7 design ideas for your spring refresh

7 design ideas for your spring refresh

Insights from our Creative Director, Jami Brames

In preparation for the spring, we are all cleaning and refreshing our spaces. Our Creative Director, Jami Brames, drew inspiration from international design trends—and we thought maybe you would too! 

Now, let’s dive in to see what Jami discovered:

1. Nostalgic Design

During times of uncertainty, we naturally gravitate toward the familiar, bringing the resurgence of inspiration from previous decades (60s, 70s, 80s). Our VP of Industrial Design calls this the movement of Recycled Memories, and the reinvention of past products like Nintendo, Swatch watches, vinyl records, and even film-inspired social media filters.

Images from: Archique Home Living, Fujifilm, Behance, Nike, Shinola, Yanko Design

2. DIY Design

Nomadica hand-created art for wine This trend embraces the imperfections, personalization, and homemade feel of handcrafted products. Best described as raw, unpolished, and authentic, this can be seen in physical or digital creations through the use of mixed mediums, artistic effects like Brush, Sketch, collages, or layering. 

In these times of uncertainty, we are all searching for a greater sense of connection, community, and humanness.

One great example of DIY Design is the canned wine brand, Nomadica. Nomadica combed through creations they gathered and then worked with their sommelier to help identify the artwork to be used on each can that they felt strongly connected to each of the wines it represents. “Wrapping the wine in a piece of art is a way for us to amplify the wine’s tasting notes by creating a link between seeing and tasting.”

Images from: Envato, Bernardo Henning, and Nomadica

3. Japanese + Scandinavian inspiration

The Audo Hotel - Japandi design exampleOtherwise known as "Japandi" style, this trend combines Scandinavian functionality with Japanese rustic minimalism or “hygge” to create a feeling of art, nature, and simplicity. The aesthetic focuses on clean lines, natural materials, simple beauty, and muted natural colors. 

Reducing clutter is also key to achieving Japandi style, both by concealing items in natural containers or embracing minimalism to keep your space feeling light and clutter-free. This movement also naturally supports sustainability through well-designed products built to last.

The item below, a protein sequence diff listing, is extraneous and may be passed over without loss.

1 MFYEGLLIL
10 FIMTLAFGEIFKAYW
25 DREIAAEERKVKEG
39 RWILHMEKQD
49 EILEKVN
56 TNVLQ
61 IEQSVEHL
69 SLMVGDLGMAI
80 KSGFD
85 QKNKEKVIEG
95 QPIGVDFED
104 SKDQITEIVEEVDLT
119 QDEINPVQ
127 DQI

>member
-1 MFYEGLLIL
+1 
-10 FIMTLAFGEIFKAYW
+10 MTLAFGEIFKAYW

In graphics and illustrations, this style is showing up in the form of sleek lines, neutral color schemes, and calming textures. Shapes that are arranged to display balance, harmony, and delicate movement.

Images by: Anthology Creative Studio, George + Willy, Block Shop Textiles, The Audo Hotel

4. Reuse + Renew

Brands new and old are looking for ways to repurpose and incorporate sustainability into design. This means stocking vintage items into their collection of goods, reselling antiques or collectibles, and incorporating each product’s one-of-a-kind story. 

There are many examples of reselling and sustainability integration, but here are a few of our favorites: 

  • 1st Dibs
  • Chairish
  • Apt Deco
  • Madewell’s “thread up” program
  • Urban Outfitters’ Renewal program

Images from: Apt Deco, Urban Outfitters, Chairish

5. Grand Millennial

John Lewis designs - Grand MillennialUnlike minimalism, the Grand Millennial trend rejects the impersonal aesthetic that dominates many influencer feeds, instead embracing ornate patterns, contrasting colors, and intricate storytelling through elaborate design. This trend plays off of nostalgic design by incorporating elements of the 30s, 40s, and 50s, but adds contemporary pieces to create a timeless look. 

Graphic design also reflects an appreciation for timeless design by bringing back serif fonts that have more character and a longer history. Overall, this reflects consumer desire for trusted imagery and branding and will influence marketing and design going forward.

Images from: Landed Interiors, John Lewis + partners, Impeccable Nest Design

6. Cloffice

 A "cloffice" is a home office in the closet (with a lot more flair and function than it sounds). In the work from anywhere era, we are all looking for ways to create innovative workspaces. So even when doors aren’t available, we can find new ways to create some personal space through the use of dividers or free-standing storage pieces.

Images from: Novero Homes, A Beautiful Mess, Lulus, Nesting with Grace

7. Digital Decor

iPhone decor is the new home decor. People are putting as much time and attention into customizing their digital experiences as they do with their homes. Especially the younger generation, who are searching for personal space and identity. As the digital age continues to evolve and integrate devices like the Oculus, 360-degree digital walkthroughs, and more, the importance of personalization in the digital world will only grow. 

Images from: Google Pixel


Digital Design - a trend for 2022
Jami Brames
Creative Director, OFS

With over 18 years of professional experience as a designer, Jami Brames has a passion for capturing, curating and creating. As the Creative Director at OFS, she works alongside a team of designers to bring branded experience to life. She achieved a Bachelor of Arts in Visual Communications from Purdue University and currently resides in Jasper, Indiana with her husband, Jarod Brames, and three beautiful children.